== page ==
Peter N: touche!

To take an extreme instance of what I'm talking about-

"Economists are generally scientifically illiterate people, which is a shame. You can't talk about economics if you don't know physics, engineering, biology nor psychology, sociology and other and other similar subjects."

https://www.blogger.com/comment.g?blogID=2761684730989137546&postID=1073553551630034628

Economists are such non-experts in economic debates that they shouldn't even be talking about economics. Leave it to the sociologists, Nick.

Consider the following story:

Someone deposits currency into a bank. The bank keeps a fraction of that currency as a reserve. The rest is excess reserves, which the bank _then_ lends out. The borrowers spend the money, and the sellers deposit the checks. The banks receiving the deposited checks present them for clearing from the bank that made the loan. They now have new reservers, which they now lend.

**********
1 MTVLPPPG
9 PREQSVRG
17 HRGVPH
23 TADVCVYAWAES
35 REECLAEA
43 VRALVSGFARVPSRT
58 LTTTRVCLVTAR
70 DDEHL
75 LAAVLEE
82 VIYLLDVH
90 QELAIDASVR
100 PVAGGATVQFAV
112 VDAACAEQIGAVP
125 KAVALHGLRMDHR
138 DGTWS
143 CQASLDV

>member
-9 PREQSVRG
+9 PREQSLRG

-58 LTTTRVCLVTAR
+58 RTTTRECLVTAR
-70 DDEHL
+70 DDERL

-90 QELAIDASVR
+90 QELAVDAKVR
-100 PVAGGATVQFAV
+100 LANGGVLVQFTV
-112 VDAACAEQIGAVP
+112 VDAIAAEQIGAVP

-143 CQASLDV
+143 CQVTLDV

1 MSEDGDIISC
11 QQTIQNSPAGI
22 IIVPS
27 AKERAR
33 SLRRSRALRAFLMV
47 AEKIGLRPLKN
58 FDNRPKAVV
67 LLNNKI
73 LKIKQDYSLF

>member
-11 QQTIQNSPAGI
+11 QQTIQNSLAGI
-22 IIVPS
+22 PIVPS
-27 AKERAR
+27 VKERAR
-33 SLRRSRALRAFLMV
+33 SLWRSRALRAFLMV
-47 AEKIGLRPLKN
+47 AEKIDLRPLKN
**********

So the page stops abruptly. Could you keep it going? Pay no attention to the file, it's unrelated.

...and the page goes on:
So, deposits create reserves which allows lending.

Suppose instead that a bank makes a loan and creates a deposit for the borrower. The loan created the deposit. When the borrower spends his new deposit, the sellers receive the funds, and they deposit them, and so the loan has created deposits for the sellers in some other bank. Now, the bank that made the loan may well need to settle up with the banks that received the seller's deposit, so it borrows whatever reserves are necessary. The central bank creates reserves as needed at the interest rate it sets.